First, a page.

Comparative Analysis

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NPV EGP 100,000,000 EGP 80,000,000 EGP 60,000,000 EGP 40,000,000 EGP 20,000,000 EGP 0 ‐EGP 20,000,000

Pre‐ Revolution

Post‐Revolution

‐EGP 40,000,000 ‐EGP 60,000,000 ‐EGP 80,000,000

Future Worth

EGP 300,000,000 EGP 200,000,000 EGP 100,000,000 EGP 0

Pre‐Revolution

Post‐Revolution

‐EGP 100,000,000 ‐EGP 200,000,000 ‐EGP 300,000,000

Annual Worth EGP 20,000,000 EGP 15,000,000 EGP 10,000,000 EGP 5,000,000 EGP 0

Pre‐Revolution

Post‐Revolution

‐EGP 5,000,000 ‐EGP 10,000,000 ‐EGP 15,000,000

Discounted Pay Back Period 16

2. Incremental Analysis 17

a. Internal Rate of Return i. Pre-Revolution FW= -304,773,280 (FIP, i*%,8)-28,392,000(FIP, i*%,7)+34,328,000(FIP, i*%,6)+197,568,000(FIP, i*%,5)+166,208,000 (FIP, i*%,4)+150,528,000 (FIP, i*%,3)+116,032,000 (FIP, i*%,2)+68,992,000 (FIP, i*%,1)+21,952,000=0; For i*= 20%, FW= -304,773,280 (4.29982)28,392,000(3.58318)+34,328,000(2.98598)+197,568,000(2.48832)+166,208,000 (2.07360)+150,528,000 (1.72800)+116,032,000 (1.44000)+68,992,000 (1.2000)+21,952,000=EGP 58,501,008.63 For i*= 25%, FW= -304,773,280 (5.96046)28,392,000(4.76837)+34,328,000(3.81470)+197,568,000(3.05176)+166,208,000 (2.44141)+150,528,000 (1.95313)+116,032,000 (1.56250)+68,992,000 (1.2500)+21,952,000= EGP -228,816,738.4; There was a change in the sign of FW between i*=20% and i*=25%, thus we can conclude that i* lies between 20% and 25%. By interpolation, (x- 0.2)/(0-58501008.63)=(0.25-0.2)/(-228816738.4-58501008.63) x= 0.210 x= 21.0%. i* > MARR (15%), therefore, the investment is recommended.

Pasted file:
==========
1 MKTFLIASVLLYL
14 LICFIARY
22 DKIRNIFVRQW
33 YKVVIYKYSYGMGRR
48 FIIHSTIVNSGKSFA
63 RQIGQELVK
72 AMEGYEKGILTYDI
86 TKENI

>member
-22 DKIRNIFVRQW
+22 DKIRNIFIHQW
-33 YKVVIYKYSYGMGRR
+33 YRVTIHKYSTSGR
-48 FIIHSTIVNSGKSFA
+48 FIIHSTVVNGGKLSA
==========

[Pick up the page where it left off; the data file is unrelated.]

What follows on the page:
ii. Post-Revolution 18

FW= -304,773,280 (FIP, i*%, 10)-106,792,000(FIP, i*%, 9)-106,792,000(FIP, i*%, 8)+78,400,000 (FIP, i*%, 7)+141,120,000(FIP, i*%, 6)+197,568,000 (FIP, i*%, 5)+ 166,208,000(FIP, i*%, 4)+150,528,000(FIP, i*%, 3)+116,032,000(FIP, i8%, 2)+ 68,992,000(FIP, i*%, 1)+21,952,000=0; For i*=10%: FW= -304,773,280 (2.59374)-106,792,000(2.35795)106,792,000(2.14359)+78,400,000 (1.94872)+141,120,000(1.77156)+197,568,000 (1.61051)+ 166,208,000(1.4641)+150,528,000(1.331000)+116,032,000(1.21000)+ 68,992,000(1.1000)+21,952,000= EGP 131,676,148.7 For i*=15%: FW= -304,773,280 (4.04556)-106,792,000(3.51788)106,792,000(3.05902)+78,400,000 (2.66002)+141,120,000(2.31306)+197,568,000 (2.01136)+ 166,208,000(1.74901)+150,528,000(1.52088)+116,032,000(1.32250)+ 68,992,000(1.1500)+21,952,000= EGP 1,649,359,791 By interpolation, (x- 0.1)/(0-131,676,148.7)=(0.15-0.1)/(1649359791-131676148.7) x= 0.120 x= 12.0%. i* < MARR (15%), therefore, the investment is NOT recommended.

b. External Rate of Return 19

i. Pre-Revolution 34,328,000(FIP,15%,6)+197,568,000(FIP,15%,5)+166,208,000(FIP,15%,4)+150,528,00 0(FIP,15%,3)+116,032,000(FIP,15%,2)+68,992,000(FIP,15%,1)+21,952,000=304,773,2 80(FIP, i’%,8)+28,392,000(FIP, i’%,7) 1,251,173,319= 304,773,280(1+i’)^8+28,392,000(1+i’)^7 I’= 18%>MARR thus the project is recommended ii. Post-Revolution 78,400,000(FIP,15%,7)+141,120,000(FIP,15%,6)+197,568,000(FIP,15%,5)+150,528,00 0(FIP,15%,4)+116,032,000(FIP,15%,2)+68,992,000(FIP,15%,1)+21,952,000=304,773,2 80(FIP, i’%,10)+106,792,000(FIP, i’%,9)+ 106,792,000(FIP, i’%,8) 1,706,724,566= 304,773,280(1+i’)^10+106,792,000(1+i’)^9+106,792,000(1+i’)^8 I’= 13%<MARR thus the project is not recommended IRR & ERR Comparative Analysis

3. Supplementary Analysis a. Break-even i. Pre-Revolution: 20

Break even Value for Residential Sales